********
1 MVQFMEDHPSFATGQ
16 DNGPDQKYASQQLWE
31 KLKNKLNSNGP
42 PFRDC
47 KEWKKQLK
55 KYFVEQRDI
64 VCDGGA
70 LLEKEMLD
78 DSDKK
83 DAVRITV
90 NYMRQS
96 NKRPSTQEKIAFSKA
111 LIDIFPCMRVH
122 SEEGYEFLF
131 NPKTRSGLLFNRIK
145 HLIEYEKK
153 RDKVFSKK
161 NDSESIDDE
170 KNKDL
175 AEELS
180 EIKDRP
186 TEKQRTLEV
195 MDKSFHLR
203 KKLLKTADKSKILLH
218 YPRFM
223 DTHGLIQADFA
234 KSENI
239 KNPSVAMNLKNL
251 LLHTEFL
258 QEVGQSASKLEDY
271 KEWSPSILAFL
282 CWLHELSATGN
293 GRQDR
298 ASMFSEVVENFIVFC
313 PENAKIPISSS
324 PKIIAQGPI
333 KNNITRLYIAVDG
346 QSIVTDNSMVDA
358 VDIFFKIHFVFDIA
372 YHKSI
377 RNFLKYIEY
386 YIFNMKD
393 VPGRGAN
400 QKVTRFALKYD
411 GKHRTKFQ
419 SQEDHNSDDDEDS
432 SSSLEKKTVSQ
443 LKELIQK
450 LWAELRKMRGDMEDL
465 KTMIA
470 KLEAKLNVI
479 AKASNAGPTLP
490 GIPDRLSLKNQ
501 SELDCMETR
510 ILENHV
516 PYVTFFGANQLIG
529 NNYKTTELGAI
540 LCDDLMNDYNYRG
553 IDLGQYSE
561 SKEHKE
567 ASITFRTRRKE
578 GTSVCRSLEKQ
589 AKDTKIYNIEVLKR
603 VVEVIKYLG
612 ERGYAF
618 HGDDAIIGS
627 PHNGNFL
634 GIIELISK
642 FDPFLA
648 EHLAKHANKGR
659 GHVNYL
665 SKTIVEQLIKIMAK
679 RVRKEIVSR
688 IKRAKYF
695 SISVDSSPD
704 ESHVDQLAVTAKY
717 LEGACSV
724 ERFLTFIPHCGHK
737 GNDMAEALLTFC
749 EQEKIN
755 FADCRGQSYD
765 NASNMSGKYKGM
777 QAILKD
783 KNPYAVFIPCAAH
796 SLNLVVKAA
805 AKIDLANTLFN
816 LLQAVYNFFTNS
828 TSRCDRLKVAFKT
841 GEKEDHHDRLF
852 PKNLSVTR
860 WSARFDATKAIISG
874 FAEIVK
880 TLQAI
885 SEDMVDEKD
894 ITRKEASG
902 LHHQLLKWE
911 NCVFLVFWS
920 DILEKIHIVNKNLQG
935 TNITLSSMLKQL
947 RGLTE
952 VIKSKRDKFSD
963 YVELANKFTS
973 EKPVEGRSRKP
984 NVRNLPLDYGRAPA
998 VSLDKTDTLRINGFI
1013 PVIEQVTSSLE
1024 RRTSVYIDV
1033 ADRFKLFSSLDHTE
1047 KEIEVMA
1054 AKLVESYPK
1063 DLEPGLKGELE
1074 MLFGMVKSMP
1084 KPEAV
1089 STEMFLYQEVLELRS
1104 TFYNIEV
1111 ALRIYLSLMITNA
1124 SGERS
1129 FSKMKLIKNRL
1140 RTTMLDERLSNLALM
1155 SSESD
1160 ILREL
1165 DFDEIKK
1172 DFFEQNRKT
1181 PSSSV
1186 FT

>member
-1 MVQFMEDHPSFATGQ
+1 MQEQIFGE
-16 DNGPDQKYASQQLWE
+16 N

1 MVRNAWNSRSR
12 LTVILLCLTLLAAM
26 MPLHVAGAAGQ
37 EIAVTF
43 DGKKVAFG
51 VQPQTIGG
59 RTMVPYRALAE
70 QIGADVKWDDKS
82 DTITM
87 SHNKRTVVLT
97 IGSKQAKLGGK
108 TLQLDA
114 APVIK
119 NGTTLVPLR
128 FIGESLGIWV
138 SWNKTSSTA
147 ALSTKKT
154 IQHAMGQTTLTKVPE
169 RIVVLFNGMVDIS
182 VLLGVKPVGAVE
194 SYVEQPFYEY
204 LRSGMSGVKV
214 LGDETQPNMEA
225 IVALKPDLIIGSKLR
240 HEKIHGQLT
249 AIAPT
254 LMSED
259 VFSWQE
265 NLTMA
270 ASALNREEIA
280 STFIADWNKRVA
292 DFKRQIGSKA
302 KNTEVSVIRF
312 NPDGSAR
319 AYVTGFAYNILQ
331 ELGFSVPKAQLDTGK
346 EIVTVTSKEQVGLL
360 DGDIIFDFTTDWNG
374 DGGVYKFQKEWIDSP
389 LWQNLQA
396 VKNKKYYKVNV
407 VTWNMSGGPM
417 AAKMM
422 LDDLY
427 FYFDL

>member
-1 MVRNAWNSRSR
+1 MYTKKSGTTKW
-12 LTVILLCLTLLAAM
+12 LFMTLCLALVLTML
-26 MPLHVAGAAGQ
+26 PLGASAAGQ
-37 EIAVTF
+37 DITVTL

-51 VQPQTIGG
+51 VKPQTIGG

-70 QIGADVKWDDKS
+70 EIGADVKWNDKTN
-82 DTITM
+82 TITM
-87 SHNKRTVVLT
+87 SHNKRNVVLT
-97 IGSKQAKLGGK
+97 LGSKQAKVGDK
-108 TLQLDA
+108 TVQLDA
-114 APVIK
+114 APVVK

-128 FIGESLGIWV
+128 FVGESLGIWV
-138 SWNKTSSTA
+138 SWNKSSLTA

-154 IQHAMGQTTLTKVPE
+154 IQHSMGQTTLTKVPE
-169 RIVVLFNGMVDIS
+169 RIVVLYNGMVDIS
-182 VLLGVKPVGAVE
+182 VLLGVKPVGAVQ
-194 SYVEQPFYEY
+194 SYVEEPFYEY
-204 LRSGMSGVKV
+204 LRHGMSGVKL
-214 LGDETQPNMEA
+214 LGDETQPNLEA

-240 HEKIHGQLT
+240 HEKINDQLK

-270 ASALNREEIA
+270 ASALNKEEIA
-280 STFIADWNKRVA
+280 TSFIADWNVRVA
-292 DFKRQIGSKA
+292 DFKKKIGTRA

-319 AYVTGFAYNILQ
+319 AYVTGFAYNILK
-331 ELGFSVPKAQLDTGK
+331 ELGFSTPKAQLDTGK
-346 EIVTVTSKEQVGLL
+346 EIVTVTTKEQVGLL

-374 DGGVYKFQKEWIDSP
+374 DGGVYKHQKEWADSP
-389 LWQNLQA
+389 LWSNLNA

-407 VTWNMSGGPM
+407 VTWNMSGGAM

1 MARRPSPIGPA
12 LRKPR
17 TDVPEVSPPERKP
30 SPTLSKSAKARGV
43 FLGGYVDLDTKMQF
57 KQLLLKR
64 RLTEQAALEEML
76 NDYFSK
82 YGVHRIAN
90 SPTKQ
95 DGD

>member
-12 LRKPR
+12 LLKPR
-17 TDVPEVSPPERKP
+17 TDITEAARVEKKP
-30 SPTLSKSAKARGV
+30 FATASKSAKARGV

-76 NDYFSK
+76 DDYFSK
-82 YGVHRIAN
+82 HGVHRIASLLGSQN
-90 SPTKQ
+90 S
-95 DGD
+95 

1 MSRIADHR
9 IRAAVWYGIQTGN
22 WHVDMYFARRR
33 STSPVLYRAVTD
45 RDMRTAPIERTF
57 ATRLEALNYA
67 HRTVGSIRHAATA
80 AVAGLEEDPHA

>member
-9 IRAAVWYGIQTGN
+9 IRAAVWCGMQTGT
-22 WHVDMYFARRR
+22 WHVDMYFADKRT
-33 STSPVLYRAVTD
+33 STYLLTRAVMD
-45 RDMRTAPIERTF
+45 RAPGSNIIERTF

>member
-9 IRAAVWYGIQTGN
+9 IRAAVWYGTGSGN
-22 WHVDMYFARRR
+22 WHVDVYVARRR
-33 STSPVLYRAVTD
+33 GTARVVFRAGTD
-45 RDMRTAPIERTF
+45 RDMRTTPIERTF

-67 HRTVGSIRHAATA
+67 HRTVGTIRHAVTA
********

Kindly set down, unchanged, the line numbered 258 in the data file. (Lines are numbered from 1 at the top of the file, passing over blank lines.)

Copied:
+90 S